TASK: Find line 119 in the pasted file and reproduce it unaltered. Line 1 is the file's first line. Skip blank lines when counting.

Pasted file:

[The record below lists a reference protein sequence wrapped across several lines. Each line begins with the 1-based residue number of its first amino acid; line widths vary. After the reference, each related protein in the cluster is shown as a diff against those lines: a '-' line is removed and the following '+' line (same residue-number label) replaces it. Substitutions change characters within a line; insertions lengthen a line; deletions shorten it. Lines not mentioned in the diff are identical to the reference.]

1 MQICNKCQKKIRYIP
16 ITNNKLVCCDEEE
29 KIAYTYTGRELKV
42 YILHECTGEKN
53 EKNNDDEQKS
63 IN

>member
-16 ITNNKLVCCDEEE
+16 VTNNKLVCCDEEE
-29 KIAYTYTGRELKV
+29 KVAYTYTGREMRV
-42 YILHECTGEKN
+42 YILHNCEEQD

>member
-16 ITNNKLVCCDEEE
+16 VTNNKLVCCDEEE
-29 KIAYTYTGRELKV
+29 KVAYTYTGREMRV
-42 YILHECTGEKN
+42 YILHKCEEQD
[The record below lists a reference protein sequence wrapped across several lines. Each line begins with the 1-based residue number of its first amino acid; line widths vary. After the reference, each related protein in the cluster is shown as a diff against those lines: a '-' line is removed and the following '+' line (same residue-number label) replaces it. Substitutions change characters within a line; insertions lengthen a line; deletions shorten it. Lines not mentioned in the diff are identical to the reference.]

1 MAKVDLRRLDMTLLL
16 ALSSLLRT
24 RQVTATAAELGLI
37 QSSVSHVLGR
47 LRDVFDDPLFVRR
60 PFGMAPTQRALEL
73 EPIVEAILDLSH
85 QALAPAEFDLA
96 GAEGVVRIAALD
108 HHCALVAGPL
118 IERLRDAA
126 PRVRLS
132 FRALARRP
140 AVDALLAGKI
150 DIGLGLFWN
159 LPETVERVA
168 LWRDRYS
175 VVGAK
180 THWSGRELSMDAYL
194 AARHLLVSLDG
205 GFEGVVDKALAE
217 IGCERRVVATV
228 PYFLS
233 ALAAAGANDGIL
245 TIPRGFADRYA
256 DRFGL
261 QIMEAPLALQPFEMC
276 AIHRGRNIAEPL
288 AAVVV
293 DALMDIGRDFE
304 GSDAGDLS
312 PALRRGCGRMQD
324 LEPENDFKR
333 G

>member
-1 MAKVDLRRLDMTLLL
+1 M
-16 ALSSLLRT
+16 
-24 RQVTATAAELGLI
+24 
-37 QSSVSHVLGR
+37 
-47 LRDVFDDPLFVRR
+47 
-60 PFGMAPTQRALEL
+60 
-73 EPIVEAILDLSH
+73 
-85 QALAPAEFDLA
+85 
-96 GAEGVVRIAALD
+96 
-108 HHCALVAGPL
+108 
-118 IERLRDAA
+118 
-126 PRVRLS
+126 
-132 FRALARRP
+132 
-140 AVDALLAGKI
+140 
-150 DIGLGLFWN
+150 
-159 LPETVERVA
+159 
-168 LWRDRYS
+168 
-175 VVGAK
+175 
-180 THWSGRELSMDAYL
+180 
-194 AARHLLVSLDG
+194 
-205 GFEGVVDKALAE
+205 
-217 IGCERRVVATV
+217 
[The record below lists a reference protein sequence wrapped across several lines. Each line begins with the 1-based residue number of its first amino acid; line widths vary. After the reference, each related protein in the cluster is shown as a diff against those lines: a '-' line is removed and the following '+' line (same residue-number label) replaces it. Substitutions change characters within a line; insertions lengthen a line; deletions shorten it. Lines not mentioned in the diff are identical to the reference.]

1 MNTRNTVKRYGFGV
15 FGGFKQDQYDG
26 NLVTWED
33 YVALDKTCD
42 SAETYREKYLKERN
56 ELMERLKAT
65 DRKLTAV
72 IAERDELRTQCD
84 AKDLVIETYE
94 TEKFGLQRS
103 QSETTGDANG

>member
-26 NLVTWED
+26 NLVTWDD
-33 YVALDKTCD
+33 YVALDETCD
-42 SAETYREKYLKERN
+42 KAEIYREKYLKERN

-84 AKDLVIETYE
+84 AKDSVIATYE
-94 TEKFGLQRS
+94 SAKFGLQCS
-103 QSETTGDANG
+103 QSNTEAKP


-42 SAETYREKYLKERN